Yes, you can thank military spouses for their service
(Photo: U.S. Army, Daniel Yeadon)

This is an opinion piece that does not necessarily reflect the views of MilitaryOneClick.

Every Veterans Day, the military spouse community has a familiar debate: Is it okay to thank a military spouse for his or her ‘service’ when they are not actually service members?

Here’s my answer: Yes, a military spouse knows that they aren’t a veteran (unless they, too, were active duty). But it never hurts to say “thank you” to the family members who make military service possible.

Before you get crazy let me explain:

A spouse’s service doesn’t equal the service member’s

I am well aware that my ‘service’ as a military spouse does not equal my husband’s military service. He’s the one who has faced the bullets. I have not. He has killed people and watched friends die in combat. I can only imagine those horrors. He has sacrificed his body and the past 16 years of his life in service to the country. I have just tagged along for the ride.

So yes, I “know my place.” I’m not a veteran, not a service member. I would never ask to be treated like one or to be honored on Veterans Day. I’m not the military hero. I’m “just a military spouse.”

‘Just a military spouse?’

That, my friend, is where the conversation goes wrong — when we say “just a military spouse.” It makes it sound like the spouses are invisible and insignificant, as if not being the one in combat makes your contributions worthless. As if the spouse doesn’t sacrifice, too. But every military spouse sacrifices something. Here’s what it means to be “just a military spouse:”

I’m just the reason he joined the military in the first place — because he wanted to marry me and have a family together.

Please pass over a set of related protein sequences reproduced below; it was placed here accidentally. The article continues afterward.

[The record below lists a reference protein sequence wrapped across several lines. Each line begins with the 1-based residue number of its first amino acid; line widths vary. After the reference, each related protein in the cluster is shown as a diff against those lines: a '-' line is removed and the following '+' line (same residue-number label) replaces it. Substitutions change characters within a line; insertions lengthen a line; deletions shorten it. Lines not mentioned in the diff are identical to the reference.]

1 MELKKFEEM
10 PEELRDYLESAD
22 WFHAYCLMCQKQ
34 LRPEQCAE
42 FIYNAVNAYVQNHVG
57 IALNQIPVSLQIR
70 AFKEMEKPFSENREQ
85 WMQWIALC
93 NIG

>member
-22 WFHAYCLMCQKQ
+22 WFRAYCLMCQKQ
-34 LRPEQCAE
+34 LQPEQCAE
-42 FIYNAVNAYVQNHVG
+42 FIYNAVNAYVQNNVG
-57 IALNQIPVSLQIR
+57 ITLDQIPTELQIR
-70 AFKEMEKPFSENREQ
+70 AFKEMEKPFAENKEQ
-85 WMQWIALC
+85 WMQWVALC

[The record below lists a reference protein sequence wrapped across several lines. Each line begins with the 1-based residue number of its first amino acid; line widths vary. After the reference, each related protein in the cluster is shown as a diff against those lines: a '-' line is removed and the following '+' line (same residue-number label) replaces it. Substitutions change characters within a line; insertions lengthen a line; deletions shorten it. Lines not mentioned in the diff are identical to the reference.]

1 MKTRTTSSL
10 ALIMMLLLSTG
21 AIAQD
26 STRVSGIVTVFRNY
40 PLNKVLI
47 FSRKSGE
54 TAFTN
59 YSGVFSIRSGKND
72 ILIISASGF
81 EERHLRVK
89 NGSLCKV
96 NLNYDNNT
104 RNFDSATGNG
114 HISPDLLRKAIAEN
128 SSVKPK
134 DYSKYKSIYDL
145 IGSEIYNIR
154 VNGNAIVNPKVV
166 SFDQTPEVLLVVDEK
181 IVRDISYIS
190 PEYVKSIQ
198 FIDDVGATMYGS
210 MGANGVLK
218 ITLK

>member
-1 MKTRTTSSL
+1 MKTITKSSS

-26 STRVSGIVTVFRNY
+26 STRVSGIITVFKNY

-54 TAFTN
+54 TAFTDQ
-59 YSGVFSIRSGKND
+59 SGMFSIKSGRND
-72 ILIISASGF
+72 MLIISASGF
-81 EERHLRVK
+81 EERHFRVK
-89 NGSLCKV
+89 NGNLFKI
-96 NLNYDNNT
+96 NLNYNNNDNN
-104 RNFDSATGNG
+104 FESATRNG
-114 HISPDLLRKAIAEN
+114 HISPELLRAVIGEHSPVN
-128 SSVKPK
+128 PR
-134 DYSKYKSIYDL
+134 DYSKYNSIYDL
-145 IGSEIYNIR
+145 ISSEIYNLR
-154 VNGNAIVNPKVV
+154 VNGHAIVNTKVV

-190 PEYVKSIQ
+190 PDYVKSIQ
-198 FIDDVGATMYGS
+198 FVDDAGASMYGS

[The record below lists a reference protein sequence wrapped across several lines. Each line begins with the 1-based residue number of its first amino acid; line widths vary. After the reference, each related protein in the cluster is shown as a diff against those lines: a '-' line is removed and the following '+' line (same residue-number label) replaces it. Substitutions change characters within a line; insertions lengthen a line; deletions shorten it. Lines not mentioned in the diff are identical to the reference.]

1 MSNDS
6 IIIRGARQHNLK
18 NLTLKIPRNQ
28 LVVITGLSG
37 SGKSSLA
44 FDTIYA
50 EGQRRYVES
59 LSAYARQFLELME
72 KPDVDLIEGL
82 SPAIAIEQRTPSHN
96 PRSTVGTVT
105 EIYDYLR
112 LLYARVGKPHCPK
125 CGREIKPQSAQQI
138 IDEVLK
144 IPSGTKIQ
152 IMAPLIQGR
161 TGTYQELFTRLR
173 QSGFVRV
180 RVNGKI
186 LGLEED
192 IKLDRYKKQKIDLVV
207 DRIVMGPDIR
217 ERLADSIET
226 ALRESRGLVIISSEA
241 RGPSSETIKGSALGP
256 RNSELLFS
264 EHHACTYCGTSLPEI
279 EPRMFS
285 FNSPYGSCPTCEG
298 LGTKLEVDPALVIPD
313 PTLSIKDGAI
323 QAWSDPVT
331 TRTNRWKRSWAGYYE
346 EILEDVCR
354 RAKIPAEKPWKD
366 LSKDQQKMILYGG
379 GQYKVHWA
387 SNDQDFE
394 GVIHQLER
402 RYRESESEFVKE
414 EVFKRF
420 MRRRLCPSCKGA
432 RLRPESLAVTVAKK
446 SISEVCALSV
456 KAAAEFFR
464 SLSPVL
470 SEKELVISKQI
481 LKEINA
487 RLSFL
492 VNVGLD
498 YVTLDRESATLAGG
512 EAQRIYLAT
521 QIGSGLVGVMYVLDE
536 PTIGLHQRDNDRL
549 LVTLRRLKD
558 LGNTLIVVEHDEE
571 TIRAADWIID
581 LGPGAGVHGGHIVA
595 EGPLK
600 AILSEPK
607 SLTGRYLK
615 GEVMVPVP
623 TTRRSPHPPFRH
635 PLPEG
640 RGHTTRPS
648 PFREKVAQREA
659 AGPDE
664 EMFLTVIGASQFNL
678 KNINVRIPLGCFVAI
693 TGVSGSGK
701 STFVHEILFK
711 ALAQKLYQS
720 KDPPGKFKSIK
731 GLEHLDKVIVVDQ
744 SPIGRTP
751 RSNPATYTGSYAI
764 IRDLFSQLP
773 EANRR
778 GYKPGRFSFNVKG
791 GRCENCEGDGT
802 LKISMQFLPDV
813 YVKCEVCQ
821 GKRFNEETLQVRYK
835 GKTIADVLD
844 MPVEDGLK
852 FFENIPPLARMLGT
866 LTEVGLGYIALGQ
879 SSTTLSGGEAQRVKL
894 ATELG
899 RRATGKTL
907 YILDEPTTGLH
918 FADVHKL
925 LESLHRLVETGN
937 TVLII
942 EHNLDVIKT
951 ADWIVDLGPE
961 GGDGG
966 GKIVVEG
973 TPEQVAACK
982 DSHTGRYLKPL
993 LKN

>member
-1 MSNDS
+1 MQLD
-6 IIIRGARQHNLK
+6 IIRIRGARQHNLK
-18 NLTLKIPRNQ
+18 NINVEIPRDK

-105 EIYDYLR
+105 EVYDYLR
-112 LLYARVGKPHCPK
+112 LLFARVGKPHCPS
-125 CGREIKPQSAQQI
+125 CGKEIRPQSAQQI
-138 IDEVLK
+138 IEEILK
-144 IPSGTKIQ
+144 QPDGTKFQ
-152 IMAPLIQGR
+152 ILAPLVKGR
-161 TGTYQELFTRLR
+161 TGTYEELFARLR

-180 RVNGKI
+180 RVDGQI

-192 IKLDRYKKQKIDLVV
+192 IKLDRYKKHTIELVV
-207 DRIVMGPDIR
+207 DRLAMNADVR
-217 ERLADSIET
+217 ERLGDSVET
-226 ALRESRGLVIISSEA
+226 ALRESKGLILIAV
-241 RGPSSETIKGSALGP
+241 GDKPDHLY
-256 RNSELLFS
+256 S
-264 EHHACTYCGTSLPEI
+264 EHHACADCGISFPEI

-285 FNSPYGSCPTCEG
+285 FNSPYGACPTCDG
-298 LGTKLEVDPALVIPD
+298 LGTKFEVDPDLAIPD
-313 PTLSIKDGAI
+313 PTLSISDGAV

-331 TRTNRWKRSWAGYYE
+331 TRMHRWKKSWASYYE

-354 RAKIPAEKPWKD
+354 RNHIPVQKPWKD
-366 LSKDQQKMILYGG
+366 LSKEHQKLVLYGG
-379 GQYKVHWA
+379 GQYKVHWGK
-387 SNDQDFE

I’m just the one who sent countless emails, letters and care packages that kept his spirits up and his head in the right place while he was on those combat deployments.

I’m just the one who gave birth alone, painted our house alone, mowed the lawn alone (while pregnant) and raised our children alone while he deployed those seven times.

I’m just the one who keeps leaving jobs to move to new states and new countries, always putting his career ahead of my own.

I’m just the one who holds our family together, helps the kids transition to each new home, celebrates holidays single-handedly and makes this military lifestyle possible.

I’m just the other half of the team.

When people argue about whether or not it is appropriate to thank a military spouse for their ‘service,’ they often forget that the service member and their spouse are a team. When my husband enlisted in the military, the Marine Corps ended up with both of us. For better or for worse, we are a team. Together, we support and encourage each other through this military life. If one of us wants to give up, then that’s a choice we would make together.

My husband wouldn’t still be here going on deployments if I didn’t agree to it and hold up my share of responsibilities. Is keeping up with laundry the same as facing bullets? Absolutely not, and I understand that. But my husband and I don’t compete over whose job is harder. Neither one of us wants to switch places, and we each try to do our best with our own responsibilities.

When someone thanks you for being a military spouse

There are several occasions when someone has thanked me for my service as a military spouse. In the beginning, I was quick to correct them and say, “Well, my husband is the service member.” They usually responded with, “Yes, but we know that you sacrifice too!”

It took me a while to admit that it is absolutely true. Military spouses sacrifice too, even when they are “just” the other half of the team being supportive in the background. I’m not one to go out of my way to seek praise or recognition. But if someone stops me to thank me for being a military spouse, I have learned to accept their kind comments graciously. I now say something like, “I really appreciate you saying that! And I’m very proud of my husband for his service.”

Yes, it is okay to thank a military spouse for their service or sacrifice.

Most don’t expect it, but almost everyone will appreciate it. We give up a lot to when we are married to a service member. Often, spouses are the ones who make the service member’s service possible. This Veterans Day, please thank a veteran for their service to our country. And if their spouse is standing right there, then don’t act like he or she is invisible. Go ahead and thank the military spouse too.

By Lizann Lightfoot,

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